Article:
Elite athletes stand head and shoulders above the rest — and that’s not just because of their impressive size and stature. Physique and fitness aside, there’s more to gaining a competitive edge than meets the eye. While it’s true that good genetics and plenty of practice are big part of the equation, separating a contender from the pretenders might have more to do with brains than brawn. A growing body of research suggests that getting ahead starts inside of our heads. But can honing the athletic brain be the key to unlocking elite-level performance?
Mind Over Matter
Athletes and coaches have long touted the benefits of acquiring a mental edge. Wind sprints are tapped as a way to toughen up a team, making them more resilient and thus harder to defeat. Chants and cheers can boost motivation. Setting goals can reduce anxiety and lay the foundation for achieving success on and off the playing field. But, building the type of brain power that influences athletic performance goes way beyond Sports Psychology 101. Where psychological tactics like visualization and self-talk were once the epitome of mental fitness, these techniques only begin to scratch the surface of true mental capacity. Advancements in neuroscience and technology are making it possible for athletes to literally think fast.
But before we can alter or enhance the way our mind processes information in the athletic arena, we have to determine what exactly is going on up there. There’s a complex relationship between thought and action, our mind and our body’s mechanics. And the significance of that relationship increases right along with the level of competition we undertake.
When Peyton Manning takes a snap from center and drops back to deliver a pass, his mind and body work in complete synergy. In an instant he is able to survey the field and deliver a picturesque pass, while simultaneously eluding defenders. Research has shown that executing each move begins when the brain sets a goal: Pick up the ball or throw the pass. Different segments of the brain spring into action to bring this command to life. If there’s a problem along the way, the brain will make corrections and revise its plan. This is true both for us and for Peyton Manning. The difference is that Manning’s brain is likely much more efficient at controlling and correcting these motor skills.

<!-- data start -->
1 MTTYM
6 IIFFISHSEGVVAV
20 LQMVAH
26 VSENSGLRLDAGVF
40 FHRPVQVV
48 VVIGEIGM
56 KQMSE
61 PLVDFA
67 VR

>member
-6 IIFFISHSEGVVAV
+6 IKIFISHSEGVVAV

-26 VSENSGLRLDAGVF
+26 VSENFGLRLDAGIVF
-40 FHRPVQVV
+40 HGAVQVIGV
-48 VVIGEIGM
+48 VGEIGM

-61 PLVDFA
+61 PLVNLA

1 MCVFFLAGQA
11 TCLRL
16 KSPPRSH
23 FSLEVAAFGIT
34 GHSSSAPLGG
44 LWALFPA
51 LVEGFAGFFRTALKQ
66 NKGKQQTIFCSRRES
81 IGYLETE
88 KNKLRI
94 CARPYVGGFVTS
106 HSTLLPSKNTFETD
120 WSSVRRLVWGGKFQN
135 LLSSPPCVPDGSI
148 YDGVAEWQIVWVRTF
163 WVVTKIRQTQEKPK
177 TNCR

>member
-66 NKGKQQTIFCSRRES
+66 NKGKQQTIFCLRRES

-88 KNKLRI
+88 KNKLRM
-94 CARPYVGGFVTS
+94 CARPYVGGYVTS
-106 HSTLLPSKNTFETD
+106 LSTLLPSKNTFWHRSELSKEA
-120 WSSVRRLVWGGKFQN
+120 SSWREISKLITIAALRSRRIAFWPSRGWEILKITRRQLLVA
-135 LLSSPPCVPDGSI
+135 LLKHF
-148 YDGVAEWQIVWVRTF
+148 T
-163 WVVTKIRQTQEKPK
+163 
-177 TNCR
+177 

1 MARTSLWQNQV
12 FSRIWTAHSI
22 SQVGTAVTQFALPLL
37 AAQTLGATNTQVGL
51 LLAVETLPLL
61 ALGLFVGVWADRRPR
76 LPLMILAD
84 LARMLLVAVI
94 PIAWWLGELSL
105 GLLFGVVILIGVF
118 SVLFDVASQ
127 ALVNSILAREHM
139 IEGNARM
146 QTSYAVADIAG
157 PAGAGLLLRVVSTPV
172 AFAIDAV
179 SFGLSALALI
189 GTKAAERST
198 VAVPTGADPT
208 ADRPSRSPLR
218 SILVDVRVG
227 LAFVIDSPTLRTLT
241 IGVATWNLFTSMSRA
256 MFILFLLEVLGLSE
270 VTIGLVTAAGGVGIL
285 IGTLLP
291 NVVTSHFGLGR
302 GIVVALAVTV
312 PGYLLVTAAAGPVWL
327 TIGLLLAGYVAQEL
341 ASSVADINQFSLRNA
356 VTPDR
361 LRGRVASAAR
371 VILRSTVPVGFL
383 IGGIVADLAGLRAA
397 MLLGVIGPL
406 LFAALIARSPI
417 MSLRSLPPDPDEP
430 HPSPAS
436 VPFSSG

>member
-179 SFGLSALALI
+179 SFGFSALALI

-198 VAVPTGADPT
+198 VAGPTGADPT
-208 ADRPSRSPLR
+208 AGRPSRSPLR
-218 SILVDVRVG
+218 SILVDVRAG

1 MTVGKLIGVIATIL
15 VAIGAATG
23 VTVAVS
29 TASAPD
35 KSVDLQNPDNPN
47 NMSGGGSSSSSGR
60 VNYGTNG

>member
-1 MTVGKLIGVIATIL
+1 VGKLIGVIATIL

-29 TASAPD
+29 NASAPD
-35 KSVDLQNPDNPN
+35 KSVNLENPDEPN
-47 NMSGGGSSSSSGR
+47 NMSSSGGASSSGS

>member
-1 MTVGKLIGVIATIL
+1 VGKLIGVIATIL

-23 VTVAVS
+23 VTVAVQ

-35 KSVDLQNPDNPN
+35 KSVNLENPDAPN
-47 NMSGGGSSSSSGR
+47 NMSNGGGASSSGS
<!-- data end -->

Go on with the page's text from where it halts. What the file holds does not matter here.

Improving brain efficiency is what enables a skilled soccer players to dribble a ball through cones without looking at their feet. It also explains how it’s possible for cricket players to predict the type of pitch an opposing player would deliver, just by watching a video of the windup. By devoting less energy and attention to the execution of basic movements, high-performing athletes are able to focus on the intricacies of each situation. While onlookers seem astonished at the speed of pro sports, the pros have optimized their minds for the types of decisions and reactions they will encounter in real time.
Engineering the Athletic Brain
Creating this type of optimization among athletes is less about traditional practice (i.e. the repetition of physical skills). According to Jason Sada, President of Axon Sports, an industry leader in athletic brain training and protection, an athlete’s mind must also be developed to unlock his or her full potential.
Using touch screens and computer “games” that improve reaction time and anticipation, among other cognitive skills, Axon helps athletes log more mental reps than they could on the playing field — without all the extra risk of wear and tear. The company’s “above the neck” training is also designed to improve pattern recognition, high-speed decision making and focus. The end goal: to create what Axon refers to as the “athletic brain,” a high-performing machine that is pre-programed to anticipate, read and react to in-game scenarios more effectively.
Upgrade Your Brain